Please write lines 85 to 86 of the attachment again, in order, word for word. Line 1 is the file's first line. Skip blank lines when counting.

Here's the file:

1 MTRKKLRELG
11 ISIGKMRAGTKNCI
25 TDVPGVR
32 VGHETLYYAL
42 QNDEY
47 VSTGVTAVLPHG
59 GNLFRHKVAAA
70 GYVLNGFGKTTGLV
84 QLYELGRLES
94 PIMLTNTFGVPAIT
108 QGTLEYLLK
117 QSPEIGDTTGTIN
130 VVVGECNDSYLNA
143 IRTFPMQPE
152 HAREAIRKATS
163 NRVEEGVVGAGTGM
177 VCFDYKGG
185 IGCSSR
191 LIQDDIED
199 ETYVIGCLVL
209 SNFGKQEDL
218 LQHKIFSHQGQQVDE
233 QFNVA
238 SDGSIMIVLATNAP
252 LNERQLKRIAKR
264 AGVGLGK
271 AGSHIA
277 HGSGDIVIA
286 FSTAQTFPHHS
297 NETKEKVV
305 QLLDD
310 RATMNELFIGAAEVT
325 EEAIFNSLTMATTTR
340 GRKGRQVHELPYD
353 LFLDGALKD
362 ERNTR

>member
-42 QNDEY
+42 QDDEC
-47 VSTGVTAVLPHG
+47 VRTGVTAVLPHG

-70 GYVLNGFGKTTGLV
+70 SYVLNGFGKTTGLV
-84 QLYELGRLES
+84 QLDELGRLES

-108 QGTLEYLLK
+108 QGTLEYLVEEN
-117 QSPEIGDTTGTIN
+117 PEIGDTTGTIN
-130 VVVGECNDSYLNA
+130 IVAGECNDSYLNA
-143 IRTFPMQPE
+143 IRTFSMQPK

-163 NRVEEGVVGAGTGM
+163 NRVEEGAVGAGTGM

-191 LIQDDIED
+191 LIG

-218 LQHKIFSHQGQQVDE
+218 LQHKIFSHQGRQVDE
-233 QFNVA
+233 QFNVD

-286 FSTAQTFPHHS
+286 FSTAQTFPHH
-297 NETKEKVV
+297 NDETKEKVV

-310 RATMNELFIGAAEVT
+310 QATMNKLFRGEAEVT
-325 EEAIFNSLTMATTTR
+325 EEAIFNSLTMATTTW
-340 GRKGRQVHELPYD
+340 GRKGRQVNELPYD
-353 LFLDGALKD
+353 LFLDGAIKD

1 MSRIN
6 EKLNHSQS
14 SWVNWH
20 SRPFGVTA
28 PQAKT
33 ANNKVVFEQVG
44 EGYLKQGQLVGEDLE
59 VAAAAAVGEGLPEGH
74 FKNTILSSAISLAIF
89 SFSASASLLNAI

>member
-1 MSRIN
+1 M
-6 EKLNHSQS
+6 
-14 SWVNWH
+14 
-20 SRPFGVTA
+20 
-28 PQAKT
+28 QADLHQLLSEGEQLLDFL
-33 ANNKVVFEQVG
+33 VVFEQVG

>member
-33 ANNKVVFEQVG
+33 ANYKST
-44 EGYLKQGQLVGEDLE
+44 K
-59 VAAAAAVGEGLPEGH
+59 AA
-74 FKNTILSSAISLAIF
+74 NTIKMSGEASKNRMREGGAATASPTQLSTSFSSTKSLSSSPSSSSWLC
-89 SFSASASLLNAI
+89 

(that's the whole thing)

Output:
-1 MSRIN
+1 M